Winter presents unique challenges for everyone and everything, especially when you’re experiencing a “bombogenesis”. So, obviously having a working firearm is crucial in any situation. Ask the Marines at the Chosin Reservoir as their guns froze and ceased to function. Troops have long realized that harsh winters require special weapons attention. If you’re a shooter, prepper, or concerned at all about weapon’s maintenance you need to know how to deal with winter.
Step 1 – Some Lubes Suck
I won’t name names, but certain lubricants simply don’t work well in the winter and fall. Mostly those based on vegetable oils. These oils like to gum up when it gets cold and until your weapon gets hot these lubricants are quite worthless. So the first step is to get rid of these gummy lubricants. If you don’t, you risk weapon’s failure. Cleaning this gunk out of the small crevices of your gun is a real pain, but needs to be done.
Even petroleum based lubes can harden and became more of a hassle than a blessing. You see lubes are meant to function in extreme heat. Guns run hot, and lubricants are designed to function within that realm of heat and to reduce friction between metal on metal parts. They aren’t designed to last in cold weather… so they don’t.
Step 2 – Remove those Old Lubes
Simply not using these lubes isn’t enough. You need to strip your guns of every single bit of lube on them as winter starts. Get an old t shirt, cut it to pieces and start cleaning them. Really get in as deep as you can and get that gunk out of there. Believe it or not you can run a gun with extremely little lube. If you are firing hundreds of rounds at a time go ahead and lube the gun before you shoot. Just remember after using it go ahead and break the weapon down and strip the lube out of the weapon.
Now if you’re like me your hunting rifle isn’t likely to be fired a whole lot during the hunting season. It’s unlikely to become dirty and fired so many times I really need to worry about lubrication. If you aren’t shooting hundreds or thousands of rounds at a time the external cold weather is going to prevent the gun from getting too hot.
Step 3 – Condensation is the Enemy a.k.a. the Most Important Cleaning Step
Here is the real threat when it comes to winter maintenance. When you go out in the cold, sit in a tree stand, or deer blind things get cold. Your gun gets cold, you get cold, the world gets cold. So what do you do? You get warm? You head inside your home, the cabin, etc. Your nice warm escape from the frigid outdoors. While you warm up your gun is to and it’s experiencing condensation.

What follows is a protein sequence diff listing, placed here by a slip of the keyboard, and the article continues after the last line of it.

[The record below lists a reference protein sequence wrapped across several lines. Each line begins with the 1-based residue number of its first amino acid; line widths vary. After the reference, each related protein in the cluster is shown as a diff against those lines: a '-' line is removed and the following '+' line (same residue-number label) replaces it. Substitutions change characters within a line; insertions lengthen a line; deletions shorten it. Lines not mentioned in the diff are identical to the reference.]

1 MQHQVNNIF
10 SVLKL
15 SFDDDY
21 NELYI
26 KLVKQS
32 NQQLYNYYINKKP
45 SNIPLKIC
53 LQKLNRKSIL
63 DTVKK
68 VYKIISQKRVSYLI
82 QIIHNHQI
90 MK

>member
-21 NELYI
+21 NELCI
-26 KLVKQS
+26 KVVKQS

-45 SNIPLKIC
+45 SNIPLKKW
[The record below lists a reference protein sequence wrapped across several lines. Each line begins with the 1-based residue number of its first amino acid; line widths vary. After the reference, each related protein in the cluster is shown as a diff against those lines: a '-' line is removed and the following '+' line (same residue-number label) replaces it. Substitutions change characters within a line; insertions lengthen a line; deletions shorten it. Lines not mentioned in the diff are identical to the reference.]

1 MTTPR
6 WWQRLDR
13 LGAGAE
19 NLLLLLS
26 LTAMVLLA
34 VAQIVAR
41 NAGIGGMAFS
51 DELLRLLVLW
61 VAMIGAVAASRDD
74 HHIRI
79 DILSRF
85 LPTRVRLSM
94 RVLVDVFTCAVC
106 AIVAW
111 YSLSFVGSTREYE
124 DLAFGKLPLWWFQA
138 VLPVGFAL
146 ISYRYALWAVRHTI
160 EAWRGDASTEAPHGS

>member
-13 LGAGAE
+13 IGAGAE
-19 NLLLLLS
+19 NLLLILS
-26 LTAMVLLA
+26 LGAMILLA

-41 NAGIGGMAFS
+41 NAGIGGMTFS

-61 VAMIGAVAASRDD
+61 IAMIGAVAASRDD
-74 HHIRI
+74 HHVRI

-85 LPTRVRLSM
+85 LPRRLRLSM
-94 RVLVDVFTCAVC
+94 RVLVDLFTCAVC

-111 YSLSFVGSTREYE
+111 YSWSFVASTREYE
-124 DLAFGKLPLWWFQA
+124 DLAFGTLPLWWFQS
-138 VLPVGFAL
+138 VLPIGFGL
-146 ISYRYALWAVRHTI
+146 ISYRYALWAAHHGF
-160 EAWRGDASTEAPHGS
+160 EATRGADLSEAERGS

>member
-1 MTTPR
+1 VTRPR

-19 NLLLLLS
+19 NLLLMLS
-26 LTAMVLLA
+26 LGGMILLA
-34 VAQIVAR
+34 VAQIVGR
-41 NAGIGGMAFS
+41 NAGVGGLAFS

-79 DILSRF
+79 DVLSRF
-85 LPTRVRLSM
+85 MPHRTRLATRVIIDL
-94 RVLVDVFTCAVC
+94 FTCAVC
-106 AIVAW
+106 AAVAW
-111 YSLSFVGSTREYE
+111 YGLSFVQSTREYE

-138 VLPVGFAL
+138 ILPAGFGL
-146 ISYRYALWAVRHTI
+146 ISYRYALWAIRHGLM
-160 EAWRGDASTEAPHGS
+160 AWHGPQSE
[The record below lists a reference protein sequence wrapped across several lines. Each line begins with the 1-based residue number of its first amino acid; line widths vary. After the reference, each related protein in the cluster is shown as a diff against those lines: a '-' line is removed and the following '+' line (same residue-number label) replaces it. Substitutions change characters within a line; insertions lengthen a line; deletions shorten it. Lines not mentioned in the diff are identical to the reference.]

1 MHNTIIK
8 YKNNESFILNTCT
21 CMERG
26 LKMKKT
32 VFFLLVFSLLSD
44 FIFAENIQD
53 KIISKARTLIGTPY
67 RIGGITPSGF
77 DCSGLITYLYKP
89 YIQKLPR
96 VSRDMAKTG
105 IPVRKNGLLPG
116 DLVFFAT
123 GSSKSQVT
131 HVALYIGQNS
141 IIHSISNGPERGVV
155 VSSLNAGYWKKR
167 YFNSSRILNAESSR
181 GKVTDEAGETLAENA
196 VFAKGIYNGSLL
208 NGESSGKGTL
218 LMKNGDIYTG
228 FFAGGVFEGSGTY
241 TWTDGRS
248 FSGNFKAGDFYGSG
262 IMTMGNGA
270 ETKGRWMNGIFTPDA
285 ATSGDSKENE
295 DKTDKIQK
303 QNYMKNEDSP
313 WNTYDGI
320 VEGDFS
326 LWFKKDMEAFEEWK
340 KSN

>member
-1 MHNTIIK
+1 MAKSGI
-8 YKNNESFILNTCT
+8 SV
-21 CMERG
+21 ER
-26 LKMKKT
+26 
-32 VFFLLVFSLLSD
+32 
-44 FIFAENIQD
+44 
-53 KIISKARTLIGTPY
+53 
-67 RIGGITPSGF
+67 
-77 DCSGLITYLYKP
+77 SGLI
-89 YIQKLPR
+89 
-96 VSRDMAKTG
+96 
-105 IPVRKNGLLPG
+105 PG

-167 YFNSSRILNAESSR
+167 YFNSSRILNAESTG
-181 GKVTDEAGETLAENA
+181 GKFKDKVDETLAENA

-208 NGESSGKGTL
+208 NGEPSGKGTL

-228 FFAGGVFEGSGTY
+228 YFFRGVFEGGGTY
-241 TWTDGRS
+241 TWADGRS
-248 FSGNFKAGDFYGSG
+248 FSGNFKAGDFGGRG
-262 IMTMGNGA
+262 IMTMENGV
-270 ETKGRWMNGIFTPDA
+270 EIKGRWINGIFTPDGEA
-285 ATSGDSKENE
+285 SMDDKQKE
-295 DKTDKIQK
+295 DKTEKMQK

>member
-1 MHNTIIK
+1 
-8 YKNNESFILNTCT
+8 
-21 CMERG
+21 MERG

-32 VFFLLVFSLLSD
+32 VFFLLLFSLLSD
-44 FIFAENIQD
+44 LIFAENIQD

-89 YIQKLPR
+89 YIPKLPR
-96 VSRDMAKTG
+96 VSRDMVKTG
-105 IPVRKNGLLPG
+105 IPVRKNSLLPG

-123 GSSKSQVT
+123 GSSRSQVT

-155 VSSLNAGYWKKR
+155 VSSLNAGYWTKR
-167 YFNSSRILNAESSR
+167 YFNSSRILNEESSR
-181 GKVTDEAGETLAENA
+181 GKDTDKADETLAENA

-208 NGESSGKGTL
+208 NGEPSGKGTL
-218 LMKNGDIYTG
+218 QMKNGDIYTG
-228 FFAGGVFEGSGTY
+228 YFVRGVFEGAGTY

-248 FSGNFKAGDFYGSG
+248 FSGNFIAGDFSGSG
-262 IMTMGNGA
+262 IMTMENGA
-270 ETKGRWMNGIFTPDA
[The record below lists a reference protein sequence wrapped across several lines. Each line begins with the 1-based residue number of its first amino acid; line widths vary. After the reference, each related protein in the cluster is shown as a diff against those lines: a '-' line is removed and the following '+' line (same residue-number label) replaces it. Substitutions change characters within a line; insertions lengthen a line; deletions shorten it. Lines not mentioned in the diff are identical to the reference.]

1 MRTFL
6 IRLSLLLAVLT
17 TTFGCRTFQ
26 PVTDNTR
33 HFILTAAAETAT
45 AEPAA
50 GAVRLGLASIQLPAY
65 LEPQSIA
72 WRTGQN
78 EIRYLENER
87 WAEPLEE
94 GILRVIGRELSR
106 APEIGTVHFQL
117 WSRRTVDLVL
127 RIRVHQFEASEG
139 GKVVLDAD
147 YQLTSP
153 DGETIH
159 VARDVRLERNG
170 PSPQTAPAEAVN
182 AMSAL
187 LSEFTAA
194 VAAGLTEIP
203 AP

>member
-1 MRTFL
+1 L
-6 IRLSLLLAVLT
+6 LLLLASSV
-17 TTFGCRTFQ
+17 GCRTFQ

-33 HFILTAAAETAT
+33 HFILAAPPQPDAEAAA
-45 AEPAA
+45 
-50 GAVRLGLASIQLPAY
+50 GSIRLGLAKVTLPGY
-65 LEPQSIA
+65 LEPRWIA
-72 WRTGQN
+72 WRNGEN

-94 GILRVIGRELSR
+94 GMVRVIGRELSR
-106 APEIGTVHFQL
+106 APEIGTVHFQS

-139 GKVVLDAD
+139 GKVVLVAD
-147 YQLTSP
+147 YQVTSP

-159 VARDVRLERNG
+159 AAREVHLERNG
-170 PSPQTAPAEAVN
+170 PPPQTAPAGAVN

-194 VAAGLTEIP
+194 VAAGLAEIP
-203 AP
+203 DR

Condensation is what happens when you bring your gun in from the cold. Air carries moisture, and when it gets too cold the air can no longer contain the moisture. It builds up inside and outside of the gun and when it gets warm the moisture will materialize on the weapon, and inside the weapon. This isn’t a good thing.
The absolute best winter cleaning technique involves something quite simple. Disassemble the weapon and take a piece of cloth and dry it out. This piece of cloth needs to be clean and lubricant free. You need to dry the inside and outside of the weapon and make sure you keep condensation at bay. You want to get the outside, the inside and every single small part possible. You want to dry the gun within the first 5 minutes of bringing it into a warmer environment.
Step 4 – Don’t Forget the Ammo
Keeping the gun clean is one thing, but you need to keep the ammo clean and dry as well. In fact you need to inspect your ammo on occasion. The thin nature of brass means it’s easily cracked. Exposing thin metal to hot and then cold environments can cause some issues with cracking. You can also expect primers to pop out and bullets to take a weird angle in their cases
Inspect the ammo, make sure it’s normal and ready to rock and roll. Bad ammo could damage your gun, cause a jam, or simply go click when you really, really need a bang. Inspecting and making sure your ammo isn’t corroded or damaged is important. Wipe it down just like you wipe down your gun’s parts.
Step 5 – Inspect, inspect and inspect
Make sure that any rifle you’re keeping in storage is prepped for winter. Sure it may not be a gun you use daily, or one you use occasionally, but it should be prepped for winter. Clean the lube off, and at least once a week inspect the guns for moisture or rust. Take your time and check the inside and outside of every weapon. Taking 5 minutes to inspect and dry your guns will keep you from hours of scrubbing and rubbing out rust.
Winter is Coming
Winter is a big deal for a lot of people, and for gun people it creates specific challenges. Hunters, recreational shooters, and gun owners in general need to hit the ground running when it comes to winter firearm’s maintenance. Get ahead of the curve, and be ready for the snow, the sleet, and those subzero temperatures. Just remember step 3, keep your gun dry!
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